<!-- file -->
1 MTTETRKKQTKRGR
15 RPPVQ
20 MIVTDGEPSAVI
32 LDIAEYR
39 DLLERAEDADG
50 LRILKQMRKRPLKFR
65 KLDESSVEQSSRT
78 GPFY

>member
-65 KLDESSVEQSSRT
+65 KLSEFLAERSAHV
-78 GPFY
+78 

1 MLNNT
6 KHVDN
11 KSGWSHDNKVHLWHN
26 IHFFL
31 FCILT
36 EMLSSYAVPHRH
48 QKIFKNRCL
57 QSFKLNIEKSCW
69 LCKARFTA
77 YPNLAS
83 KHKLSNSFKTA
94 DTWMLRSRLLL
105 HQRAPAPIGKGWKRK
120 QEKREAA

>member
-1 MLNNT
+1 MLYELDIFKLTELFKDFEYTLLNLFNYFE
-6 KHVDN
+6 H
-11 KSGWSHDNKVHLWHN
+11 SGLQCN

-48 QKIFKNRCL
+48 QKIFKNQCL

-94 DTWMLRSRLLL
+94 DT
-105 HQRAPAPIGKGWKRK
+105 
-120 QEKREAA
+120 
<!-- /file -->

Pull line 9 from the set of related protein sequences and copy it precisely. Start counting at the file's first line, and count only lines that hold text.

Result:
>member